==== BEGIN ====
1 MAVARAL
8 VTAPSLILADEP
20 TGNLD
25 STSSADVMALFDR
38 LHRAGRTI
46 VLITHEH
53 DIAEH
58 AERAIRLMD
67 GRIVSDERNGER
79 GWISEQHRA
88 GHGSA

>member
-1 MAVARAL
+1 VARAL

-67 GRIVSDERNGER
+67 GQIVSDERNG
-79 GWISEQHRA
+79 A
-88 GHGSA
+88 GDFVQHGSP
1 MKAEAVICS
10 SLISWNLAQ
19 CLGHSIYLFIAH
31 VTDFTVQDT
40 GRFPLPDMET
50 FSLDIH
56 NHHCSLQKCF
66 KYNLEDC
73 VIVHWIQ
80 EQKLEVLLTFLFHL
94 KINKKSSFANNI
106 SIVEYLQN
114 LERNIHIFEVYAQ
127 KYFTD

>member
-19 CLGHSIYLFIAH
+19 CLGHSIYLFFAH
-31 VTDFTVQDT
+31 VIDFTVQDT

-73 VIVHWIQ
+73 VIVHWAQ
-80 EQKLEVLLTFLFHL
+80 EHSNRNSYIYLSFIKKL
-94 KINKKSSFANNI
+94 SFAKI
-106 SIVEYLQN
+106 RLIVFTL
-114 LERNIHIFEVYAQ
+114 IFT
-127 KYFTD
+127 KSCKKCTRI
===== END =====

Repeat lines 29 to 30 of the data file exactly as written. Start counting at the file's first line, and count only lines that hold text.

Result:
73 VIVHWIQ
80 EQKLEVLLTFLFHL